6 Of The Best Dietary Sources Of Iron Currently Available

6 Of The Best Dietary Sources Of Iron Currently Available

Did you know that Iron deficiency is currently one of the most common forms of nutritional deficiency in the entire world, particularly in younger individuals? People that suffer from an Iron deficiency that don’t get enough of this vital nutrient on a daily basis are far more susceptible to a whole variety of various illnesses and infections. As far as how much Iron we should be consuming on a daily basis, these numbers actually vary from males and females. Females aged between 19 and 50 require around 18 milligrams of iron each day, whereas males of the same age require around 10 on average. If women happen to be pregnant however, they require around 27 milligrams each day. Iron is responsible for a whole variety of different internal functions within the body, including playing a key role in haemoglobin formation and oxygen transportation within the blood. There are actually two separate types of dietary iron currently available to us, and they are: Heme Iron, which is naturally derived from animal sources, and iron which is derived from plant-based sources, which is referred to as Non-Heme iron. Experts recommend getting a healthy balance of both forms of iron into your diet and to help you do just that, here’s a look at 6 of the best dietary sources of iron currently available.



Many people turn their noses up at offal such as liver, although there are some people out there that simply can’t get enough of the stuff. Whether you love liver or hate it, it can’t be denied that it’s one of the healthiest and most vastly underrated food sources currently available, due mainly to the fact that it’s such a fantastic source of iron. As it obviously comes from an animal, the iron it contains is Heme Iron, and at 5mg of iron per average sized slice, beef liver is particularly beneficial. If you’re watching your weight and are looking for an even healthier source, opt for pork liver instead as it is leaner, and contains even more iron than beef liver. It’s also rich in vitamin C as well, which helps to strengthen and boost the immune system.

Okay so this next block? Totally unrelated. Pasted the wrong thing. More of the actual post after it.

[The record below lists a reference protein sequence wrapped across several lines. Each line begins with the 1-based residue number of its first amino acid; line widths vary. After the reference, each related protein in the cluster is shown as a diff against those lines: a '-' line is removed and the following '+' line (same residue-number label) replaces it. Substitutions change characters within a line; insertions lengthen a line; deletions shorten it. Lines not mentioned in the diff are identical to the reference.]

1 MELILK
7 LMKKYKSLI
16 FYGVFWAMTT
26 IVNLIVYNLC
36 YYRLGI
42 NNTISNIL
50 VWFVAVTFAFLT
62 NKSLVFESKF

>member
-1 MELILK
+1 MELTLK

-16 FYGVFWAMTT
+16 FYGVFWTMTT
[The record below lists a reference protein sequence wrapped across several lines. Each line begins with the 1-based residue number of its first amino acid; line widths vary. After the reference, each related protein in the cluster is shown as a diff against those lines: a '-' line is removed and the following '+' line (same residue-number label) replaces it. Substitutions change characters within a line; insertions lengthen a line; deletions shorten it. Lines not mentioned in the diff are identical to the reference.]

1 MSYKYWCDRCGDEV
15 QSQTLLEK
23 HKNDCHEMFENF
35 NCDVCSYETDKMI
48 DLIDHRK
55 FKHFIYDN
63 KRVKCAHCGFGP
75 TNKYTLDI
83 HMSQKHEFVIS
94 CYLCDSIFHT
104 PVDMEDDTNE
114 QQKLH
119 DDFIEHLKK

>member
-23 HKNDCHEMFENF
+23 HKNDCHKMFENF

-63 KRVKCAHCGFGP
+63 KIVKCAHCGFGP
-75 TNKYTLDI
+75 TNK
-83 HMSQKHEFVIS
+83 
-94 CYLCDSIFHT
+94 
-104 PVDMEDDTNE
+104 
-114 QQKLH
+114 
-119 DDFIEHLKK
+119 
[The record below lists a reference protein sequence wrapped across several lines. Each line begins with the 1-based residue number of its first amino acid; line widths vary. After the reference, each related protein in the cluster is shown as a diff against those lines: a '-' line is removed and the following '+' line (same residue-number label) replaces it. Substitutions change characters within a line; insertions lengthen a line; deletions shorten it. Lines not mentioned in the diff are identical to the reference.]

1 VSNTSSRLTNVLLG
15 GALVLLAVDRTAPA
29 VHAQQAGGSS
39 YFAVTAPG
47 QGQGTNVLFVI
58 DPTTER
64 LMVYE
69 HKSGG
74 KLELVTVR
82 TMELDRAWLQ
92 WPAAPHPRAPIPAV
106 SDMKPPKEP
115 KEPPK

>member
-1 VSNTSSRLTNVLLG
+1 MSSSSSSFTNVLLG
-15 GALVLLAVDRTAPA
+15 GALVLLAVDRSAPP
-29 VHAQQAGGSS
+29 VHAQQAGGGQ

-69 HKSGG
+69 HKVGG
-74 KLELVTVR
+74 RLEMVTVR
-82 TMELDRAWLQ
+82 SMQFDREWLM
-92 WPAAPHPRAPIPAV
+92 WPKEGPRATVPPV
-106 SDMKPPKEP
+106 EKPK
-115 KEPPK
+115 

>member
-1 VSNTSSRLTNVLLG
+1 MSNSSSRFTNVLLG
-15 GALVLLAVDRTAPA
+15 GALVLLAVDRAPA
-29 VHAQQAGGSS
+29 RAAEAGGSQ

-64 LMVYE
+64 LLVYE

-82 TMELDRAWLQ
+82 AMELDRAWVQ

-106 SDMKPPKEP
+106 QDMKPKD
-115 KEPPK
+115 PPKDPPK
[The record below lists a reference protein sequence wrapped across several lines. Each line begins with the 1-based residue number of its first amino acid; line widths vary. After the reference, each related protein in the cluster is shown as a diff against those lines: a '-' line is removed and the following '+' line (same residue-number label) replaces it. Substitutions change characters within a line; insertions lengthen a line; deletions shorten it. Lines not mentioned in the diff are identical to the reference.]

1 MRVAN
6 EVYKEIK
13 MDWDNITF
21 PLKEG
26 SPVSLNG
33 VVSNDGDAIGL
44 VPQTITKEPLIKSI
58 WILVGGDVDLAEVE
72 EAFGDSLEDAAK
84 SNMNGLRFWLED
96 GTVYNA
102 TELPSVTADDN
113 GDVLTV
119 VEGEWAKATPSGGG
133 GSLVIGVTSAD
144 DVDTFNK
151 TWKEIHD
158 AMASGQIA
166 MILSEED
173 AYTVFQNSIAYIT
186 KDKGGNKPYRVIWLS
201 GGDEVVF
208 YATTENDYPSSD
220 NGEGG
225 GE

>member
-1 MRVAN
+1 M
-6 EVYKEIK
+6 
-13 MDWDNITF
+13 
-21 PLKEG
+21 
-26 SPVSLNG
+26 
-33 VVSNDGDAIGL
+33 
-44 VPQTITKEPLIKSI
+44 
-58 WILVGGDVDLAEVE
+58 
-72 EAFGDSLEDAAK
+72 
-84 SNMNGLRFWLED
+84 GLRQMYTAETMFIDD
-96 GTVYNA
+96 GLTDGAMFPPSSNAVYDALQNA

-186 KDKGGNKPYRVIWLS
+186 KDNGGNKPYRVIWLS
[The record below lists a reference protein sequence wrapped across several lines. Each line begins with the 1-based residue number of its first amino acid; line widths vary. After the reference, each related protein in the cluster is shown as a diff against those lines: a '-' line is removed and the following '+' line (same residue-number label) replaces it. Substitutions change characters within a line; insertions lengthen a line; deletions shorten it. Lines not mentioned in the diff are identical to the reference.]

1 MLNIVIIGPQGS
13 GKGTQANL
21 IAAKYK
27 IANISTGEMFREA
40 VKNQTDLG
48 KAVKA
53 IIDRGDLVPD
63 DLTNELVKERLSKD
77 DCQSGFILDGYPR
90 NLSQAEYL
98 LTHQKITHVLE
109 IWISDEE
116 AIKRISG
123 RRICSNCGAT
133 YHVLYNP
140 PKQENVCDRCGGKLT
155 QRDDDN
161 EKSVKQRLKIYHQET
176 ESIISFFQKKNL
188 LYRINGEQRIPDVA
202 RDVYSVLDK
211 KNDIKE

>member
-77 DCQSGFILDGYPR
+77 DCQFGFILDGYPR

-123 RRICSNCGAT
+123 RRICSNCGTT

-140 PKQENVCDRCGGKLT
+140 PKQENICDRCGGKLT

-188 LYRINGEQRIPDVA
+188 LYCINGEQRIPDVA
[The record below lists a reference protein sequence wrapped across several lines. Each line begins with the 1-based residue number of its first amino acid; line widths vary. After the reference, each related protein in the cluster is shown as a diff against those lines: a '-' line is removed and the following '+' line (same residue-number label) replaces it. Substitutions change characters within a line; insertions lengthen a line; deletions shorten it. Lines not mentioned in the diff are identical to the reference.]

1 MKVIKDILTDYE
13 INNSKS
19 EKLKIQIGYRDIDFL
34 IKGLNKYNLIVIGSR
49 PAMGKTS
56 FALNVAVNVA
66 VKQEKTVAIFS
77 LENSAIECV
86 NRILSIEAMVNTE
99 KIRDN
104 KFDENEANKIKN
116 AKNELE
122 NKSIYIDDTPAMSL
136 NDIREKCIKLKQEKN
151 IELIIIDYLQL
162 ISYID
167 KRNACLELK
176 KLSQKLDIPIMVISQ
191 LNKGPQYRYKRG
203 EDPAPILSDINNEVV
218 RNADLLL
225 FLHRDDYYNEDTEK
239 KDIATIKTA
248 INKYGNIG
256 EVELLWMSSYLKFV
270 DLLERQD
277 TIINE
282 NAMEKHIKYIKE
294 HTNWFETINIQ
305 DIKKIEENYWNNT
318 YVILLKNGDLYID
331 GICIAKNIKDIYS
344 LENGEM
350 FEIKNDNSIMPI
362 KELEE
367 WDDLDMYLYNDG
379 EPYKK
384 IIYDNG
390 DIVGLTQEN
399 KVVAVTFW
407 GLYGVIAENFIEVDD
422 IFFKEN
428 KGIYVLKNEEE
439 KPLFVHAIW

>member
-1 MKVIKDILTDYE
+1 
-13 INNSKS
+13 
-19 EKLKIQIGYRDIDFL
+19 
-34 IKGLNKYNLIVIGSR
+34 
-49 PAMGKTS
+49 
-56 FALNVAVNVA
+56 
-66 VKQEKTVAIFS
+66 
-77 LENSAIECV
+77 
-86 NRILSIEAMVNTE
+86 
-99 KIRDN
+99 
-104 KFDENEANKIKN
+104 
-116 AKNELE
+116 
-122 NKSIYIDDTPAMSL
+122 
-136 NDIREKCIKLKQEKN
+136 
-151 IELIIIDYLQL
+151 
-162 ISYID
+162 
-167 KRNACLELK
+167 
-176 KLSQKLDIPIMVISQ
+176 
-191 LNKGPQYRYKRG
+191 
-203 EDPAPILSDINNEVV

As well as allegedly working as a potent aphrodisiac, oysters are also a great source of numerous nutrients, including minerals such as zinc and iron. In actual fact, a number of other molluscs such as clams and mussels are also great sources of iron, but oysters are slightly higher. One average sized oyster contains around 4 or 5 mg of iron which means that four or five oysters will provide you with your daily iron requirements in a matter of minutes. They’re also a great source of vitamin B12. You can enjoy oysters raw or cooked if you would prefer and as if that wasn’t enough, they’re also rich in protein and amino acids too.


So far we’ve only looked at Heme iron foods derived from animals and living creatures, now we’ll look at a plant-based source of non-heme iron. Chickpeas provide the body with 5mg of iron per average sized cup, and they’re also rich in protein as well. They’re a great source of dietary fiber and B vitamins, and can be prepared in a number of different ways. They can be added to soups, stews, curries, and casseroles, or they can be blended up and turned into a hummus dip.

Fortified cereals

Fortified Cereals

For the ultimate iron-rich start to your day, why not start your morning with a bowl full of fortified cereal such as bran flakes perhaps? To find out whether or not your cereal is fortified, simply read the nutritional info on the label and that will tell you how much iron the cereal contains, as well as how many various other vitamins and minerals are also found within it. There are currently a number of popular varieties that are able to provide a whopping 90 – 100% of your recommended daily intake or iron, as well as large quantities of other beneficial minerals and nutrients such as zinc, calcium, B vitamins, fiber, and folate. For an even healthier start to your morning, have your cereal with a serving or two of fresh fruit to increase the vitamin and antioxidant profile of your breakfast.

Cooked spinach

Spinach is actually one of the few foods that gets slightly healthier when you cook it and heat it through. Though beneficial in both raw, and a cooked state, by heating the spinach our bodies are then able to absorb more of the nutrients far easier. Spinach is rich in protein, zinc, vitamins, calcium, and of course, iron, which is one of the reasons why it had such a positive effect on Popeye. One cup of cooked spinach contains close to 6mg of Iron, and it’s highly versatile and can be used in many different ways.

Sesame seeds

For some of us, sesame seeds are nothing more than tiny little seeds we see scattered on the top of burger buns, but in actual fact, sesame seeds not only taste great, but they’re also very healthy and beneficial for us as well. Per cup, they contain a whopping 20mg of iron, plus many other nutrients including zinc, copper, vitamin E, phosphorus, and vitamin D. Obviously one cup full of sesame seeds is a lot to consume, but a great way of sneaking sesame seeds into your diet is to sprinkle them over salads or stir fries. One tablespoon of sesame seeds equates to roughly one milligram of iron.


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